The New York Times Travel Show

Desperate to escape New York but can’t afford a beach vacation for the entire family? Consider a trip from March 3-4 to The New York Times travel show where for just $15 (kids enter free) you can go around the world at the Jacob Javits Center.

There is an amazing variety of people and places in store: You can go to Israel and eat tasty olives and chips; dig sand art in the Caribbean; watch penguins waddle at Sea World; dance on a stage with teenagers from South Africa, (which we did this last year, and, in exchange, received tee shirts and hugs).

You and your kids will love the experience.  At least mine do. We’ve gone for two years and will go again this weekend.

Our route around the convention center is circuitous. I wish I could advise you on the best route to travel the convention hall, but we just wander to different regions, from Alabama to Zimbabwe.

We stumble upon good advice and useful information. We learn how Peace House in Tanzania builds schools; how the plays of George Bernard Shaw changed social justice attitudes in Ireland; and how easily you can obtain a tourist visa to Cuba.

There is a holiday atmosphere to the travel show, as if all of the vendors, performers and travelers are a big cruise ship, sailing through a winter weekend into spring.

Last year, when we entered, I bumped into my coworker, Dan Licardo, who was there with his two daughters. He was lugging a bag so full of giveaways he could hardly carry it.

“It’s like trick or treating,” Dan exclaimed.  “Or real international travel – only you don’t have to declare anything when you go through customs!”

We grabbed our own booty bags, from the first booth in our eyesight, India, and began collecting booty.

At almost every booth, my 10-year old twin girls picked up free stuff – candy, mousepads, bags and pens. I drew the line at glossy brochures. I tried to impress my daughters with my knowledge that what we were collecting was called SWAG – stuff we all get. But they weren’t listening; they were collecting brochures.

At the Indonesia booth, a nice lady gave us magnets of a rice field. Occasionally, even today, I approach my refrigerator door with the thought, ‘We ought to travel to Indonesia. People are super nice there.’ I like nice.

My girls scaled a climbing wall so many times I got a neck ache, watching them ring the bell at the top of the wall. I even tried it and made it to the top to ding the bell.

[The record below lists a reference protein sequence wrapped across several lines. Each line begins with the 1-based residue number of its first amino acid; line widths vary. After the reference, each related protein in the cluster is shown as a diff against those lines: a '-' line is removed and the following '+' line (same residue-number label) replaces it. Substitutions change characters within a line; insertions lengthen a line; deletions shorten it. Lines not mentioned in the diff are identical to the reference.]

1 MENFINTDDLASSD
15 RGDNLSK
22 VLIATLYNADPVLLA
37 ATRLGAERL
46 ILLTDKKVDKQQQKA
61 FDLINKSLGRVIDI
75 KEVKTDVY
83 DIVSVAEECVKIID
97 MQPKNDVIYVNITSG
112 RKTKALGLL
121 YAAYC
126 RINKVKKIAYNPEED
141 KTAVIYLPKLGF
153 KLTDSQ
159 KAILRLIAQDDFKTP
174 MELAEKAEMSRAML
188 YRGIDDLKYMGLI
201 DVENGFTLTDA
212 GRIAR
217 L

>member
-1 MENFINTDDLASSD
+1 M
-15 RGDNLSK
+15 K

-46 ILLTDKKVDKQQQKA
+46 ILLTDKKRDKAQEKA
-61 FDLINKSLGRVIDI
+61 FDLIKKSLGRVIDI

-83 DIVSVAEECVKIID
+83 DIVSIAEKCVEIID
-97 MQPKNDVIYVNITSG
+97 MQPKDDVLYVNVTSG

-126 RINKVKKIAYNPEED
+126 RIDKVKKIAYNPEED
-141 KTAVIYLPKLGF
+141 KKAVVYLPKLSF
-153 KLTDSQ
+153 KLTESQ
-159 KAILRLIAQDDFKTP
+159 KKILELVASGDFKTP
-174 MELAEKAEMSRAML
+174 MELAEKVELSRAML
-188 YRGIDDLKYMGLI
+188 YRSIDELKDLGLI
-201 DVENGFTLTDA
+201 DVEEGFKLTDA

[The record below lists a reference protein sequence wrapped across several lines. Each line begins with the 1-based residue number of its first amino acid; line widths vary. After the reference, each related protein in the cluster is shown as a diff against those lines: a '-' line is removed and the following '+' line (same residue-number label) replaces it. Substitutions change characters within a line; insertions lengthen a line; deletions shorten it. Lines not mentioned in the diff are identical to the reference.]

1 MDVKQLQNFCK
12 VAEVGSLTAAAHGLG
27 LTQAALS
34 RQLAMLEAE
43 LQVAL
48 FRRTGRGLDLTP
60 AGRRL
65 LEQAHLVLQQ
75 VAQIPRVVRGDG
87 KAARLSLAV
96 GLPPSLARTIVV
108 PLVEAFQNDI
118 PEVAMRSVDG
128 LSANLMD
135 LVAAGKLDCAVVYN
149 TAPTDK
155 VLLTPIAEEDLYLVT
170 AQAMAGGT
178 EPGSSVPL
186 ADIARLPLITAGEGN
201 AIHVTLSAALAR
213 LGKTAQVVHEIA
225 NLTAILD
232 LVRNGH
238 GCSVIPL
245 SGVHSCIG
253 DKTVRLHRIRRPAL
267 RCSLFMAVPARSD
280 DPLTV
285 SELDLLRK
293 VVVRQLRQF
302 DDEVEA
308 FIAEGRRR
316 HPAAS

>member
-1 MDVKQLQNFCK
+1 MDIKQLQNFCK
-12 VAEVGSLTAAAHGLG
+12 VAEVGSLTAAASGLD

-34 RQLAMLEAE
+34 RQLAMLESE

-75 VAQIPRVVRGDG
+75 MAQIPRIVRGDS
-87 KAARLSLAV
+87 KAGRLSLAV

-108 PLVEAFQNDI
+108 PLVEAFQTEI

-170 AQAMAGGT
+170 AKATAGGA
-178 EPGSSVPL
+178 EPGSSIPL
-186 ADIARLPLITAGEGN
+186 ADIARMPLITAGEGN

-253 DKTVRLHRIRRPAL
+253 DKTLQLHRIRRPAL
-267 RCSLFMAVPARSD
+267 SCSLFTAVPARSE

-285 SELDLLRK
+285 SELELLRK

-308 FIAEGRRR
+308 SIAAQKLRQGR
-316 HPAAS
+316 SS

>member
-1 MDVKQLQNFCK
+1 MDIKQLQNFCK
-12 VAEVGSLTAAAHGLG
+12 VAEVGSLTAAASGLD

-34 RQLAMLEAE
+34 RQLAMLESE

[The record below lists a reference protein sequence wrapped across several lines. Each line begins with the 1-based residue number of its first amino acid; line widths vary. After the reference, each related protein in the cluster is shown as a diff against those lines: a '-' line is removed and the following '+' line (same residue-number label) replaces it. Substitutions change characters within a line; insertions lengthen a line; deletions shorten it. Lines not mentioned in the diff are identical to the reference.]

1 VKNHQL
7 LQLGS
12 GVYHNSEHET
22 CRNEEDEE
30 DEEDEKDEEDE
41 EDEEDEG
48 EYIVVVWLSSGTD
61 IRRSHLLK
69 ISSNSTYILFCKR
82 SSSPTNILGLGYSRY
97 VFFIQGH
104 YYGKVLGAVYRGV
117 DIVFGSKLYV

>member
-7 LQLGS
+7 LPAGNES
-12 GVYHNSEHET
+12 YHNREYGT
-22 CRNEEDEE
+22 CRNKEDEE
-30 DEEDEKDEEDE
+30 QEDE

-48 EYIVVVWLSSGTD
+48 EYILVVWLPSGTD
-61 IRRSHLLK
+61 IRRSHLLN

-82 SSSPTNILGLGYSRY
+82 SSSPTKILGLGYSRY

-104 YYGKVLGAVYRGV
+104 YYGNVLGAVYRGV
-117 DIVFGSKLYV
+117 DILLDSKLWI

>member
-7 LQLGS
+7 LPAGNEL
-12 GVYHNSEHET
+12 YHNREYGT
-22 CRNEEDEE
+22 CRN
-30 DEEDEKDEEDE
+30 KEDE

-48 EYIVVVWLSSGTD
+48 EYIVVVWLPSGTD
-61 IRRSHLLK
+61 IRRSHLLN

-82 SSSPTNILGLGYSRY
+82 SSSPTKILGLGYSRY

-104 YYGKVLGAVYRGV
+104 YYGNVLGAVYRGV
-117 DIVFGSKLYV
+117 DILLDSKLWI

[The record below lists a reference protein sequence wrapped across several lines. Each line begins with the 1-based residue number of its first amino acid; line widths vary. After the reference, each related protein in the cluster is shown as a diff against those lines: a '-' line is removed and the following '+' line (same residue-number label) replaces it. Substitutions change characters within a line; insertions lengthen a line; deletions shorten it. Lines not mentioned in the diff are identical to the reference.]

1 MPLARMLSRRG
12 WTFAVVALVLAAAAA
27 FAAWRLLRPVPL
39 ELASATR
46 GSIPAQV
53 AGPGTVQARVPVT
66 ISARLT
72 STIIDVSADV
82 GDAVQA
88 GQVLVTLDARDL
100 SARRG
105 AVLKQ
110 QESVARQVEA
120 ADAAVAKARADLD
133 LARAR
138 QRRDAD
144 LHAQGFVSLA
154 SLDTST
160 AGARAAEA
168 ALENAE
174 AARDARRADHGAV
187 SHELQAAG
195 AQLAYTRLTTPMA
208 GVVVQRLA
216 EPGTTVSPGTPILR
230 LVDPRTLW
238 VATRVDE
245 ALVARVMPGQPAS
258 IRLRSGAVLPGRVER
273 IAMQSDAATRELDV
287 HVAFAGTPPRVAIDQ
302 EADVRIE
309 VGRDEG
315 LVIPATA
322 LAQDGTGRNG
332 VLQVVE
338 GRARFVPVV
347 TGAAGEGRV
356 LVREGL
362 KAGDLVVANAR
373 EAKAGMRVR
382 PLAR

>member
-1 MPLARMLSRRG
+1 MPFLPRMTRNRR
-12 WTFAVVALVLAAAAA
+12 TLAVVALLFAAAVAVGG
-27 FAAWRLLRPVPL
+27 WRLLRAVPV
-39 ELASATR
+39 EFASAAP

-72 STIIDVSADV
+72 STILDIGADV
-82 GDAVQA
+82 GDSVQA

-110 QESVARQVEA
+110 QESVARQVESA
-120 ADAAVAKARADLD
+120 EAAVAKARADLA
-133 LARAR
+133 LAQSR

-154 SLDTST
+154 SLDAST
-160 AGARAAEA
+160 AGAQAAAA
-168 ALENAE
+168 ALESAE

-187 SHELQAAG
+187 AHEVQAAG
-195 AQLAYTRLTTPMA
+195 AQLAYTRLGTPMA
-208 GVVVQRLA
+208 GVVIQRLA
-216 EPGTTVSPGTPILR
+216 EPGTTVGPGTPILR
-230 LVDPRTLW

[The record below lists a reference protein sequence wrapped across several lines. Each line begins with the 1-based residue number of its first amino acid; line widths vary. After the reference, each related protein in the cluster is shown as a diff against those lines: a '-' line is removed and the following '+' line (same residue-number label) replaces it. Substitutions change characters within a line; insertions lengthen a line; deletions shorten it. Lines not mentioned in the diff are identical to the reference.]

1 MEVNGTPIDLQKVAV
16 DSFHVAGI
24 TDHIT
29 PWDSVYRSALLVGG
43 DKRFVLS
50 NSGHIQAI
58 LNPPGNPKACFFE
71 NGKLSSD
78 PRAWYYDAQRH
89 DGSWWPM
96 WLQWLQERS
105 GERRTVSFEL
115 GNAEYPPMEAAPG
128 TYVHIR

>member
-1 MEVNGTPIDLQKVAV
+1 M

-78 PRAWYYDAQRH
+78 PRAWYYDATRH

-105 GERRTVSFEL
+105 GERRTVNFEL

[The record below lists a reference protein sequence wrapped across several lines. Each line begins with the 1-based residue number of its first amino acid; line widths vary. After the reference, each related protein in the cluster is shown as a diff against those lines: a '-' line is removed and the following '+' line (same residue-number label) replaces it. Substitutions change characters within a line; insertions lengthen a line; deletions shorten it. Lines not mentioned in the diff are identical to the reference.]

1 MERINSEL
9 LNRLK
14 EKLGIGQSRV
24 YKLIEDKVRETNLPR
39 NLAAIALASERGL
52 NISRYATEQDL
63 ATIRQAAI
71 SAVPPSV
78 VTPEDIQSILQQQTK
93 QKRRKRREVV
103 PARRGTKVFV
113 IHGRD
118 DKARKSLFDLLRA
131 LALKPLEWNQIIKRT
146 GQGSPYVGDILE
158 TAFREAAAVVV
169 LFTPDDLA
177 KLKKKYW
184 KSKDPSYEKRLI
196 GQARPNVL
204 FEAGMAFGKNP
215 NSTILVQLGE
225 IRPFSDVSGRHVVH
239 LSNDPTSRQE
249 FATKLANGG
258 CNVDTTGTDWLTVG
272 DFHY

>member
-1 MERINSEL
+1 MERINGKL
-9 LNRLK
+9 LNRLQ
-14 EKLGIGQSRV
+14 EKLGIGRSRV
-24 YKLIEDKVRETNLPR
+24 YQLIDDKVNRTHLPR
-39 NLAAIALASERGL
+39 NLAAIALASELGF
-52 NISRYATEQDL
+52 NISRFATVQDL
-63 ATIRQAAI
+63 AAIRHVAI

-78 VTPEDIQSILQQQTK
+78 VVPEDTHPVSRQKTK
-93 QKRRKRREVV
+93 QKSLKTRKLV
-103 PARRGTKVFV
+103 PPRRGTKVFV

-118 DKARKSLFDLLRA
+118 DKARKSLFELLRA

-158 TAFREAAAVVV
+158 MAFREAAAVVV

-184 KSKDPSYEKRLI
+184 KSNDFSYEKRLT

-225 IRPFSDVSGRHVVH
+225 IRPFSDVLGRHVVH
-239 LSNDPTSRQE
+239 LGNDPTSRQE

It’s unclear to me which state or country paid for the climbing wall. I do know that nearby Ecuador gave away Frisbees, because we still use them. We should visit Ecuador.

Maine looks nice.

The climbing wall was near the best state in the union, which according to the people of Maine, is Maine. In Maine’s vast exhibit area, a watercolor artist painted a beach scene; a moose mascot roamed around; and a textile artist spun wool. Okay, I was convinced. Maine is the best state in the union.

The first year we attended, the highlight for my twin daughters was scuba diving in a warm (and small) pool. We donned the wet suits they provided in some makeshift tents, signed waivers, and learned to breathe underwater from two hot young scuba instructors. We dove for plastic fish and smiled at each other through our masks. Afterwards, we learned there are scuba schools in New York and we almost signed up, but instead, we took a brochure.

People smiled as we exited the pool area, not rushing us at all. There was a friendliness between fellow travelers that you don’t encounter at an airport or in a foreign country when you’re traveling with kids. Maybe it’s because there’s no need to rush in an exhibit hall. Or maybe it’s because you’re traveling the world, yet you know you can sleep in your own bed at night.

There are stages with world music performers, panels with international chefs and book signings with travel writers but, due to my kids’ restless pursuit of SWAG, I’ve never attended any of these. Maybe this year.

I did have a celebrity-sighting thrill when I met a favorite writer whom I read in the New Yorker and follow on Twitter, Susan Orlean, as she came up the escalator with me.

“I love your work,” I told her sheepishly. Damn, I thought, she’s talented AND pretty.

“Thanks. I’d like to chat. But I lost my boots somewhere.” She yelled down to her husband who was holding their son’s hand at the bottom of the escalator. “I can’t find my boots!” Ah great, I thought, talented, pretty AND disorganized. Just like me! NICE!

“You’re going to need them,” I said, looking out to the city street where the snow swirled around Manhattan, turning to slush as it hit.

I wasn’t quite ready to hit the dirty, snowy city streets yet.

Fortunately, at that moment, Dan spotted me. He called, “Mary Beth, they’re giving out shots of rum in the Caribbean.” I joined him back at the Bahamas.

We’ll head back to the travel show this weekend. I doubt I will visit many of the 500 countries, states, cities or communities that exhibit there but I’m grateful they still want us to visit. The girls are looking forward to more SWAG. New York Times Travel Show

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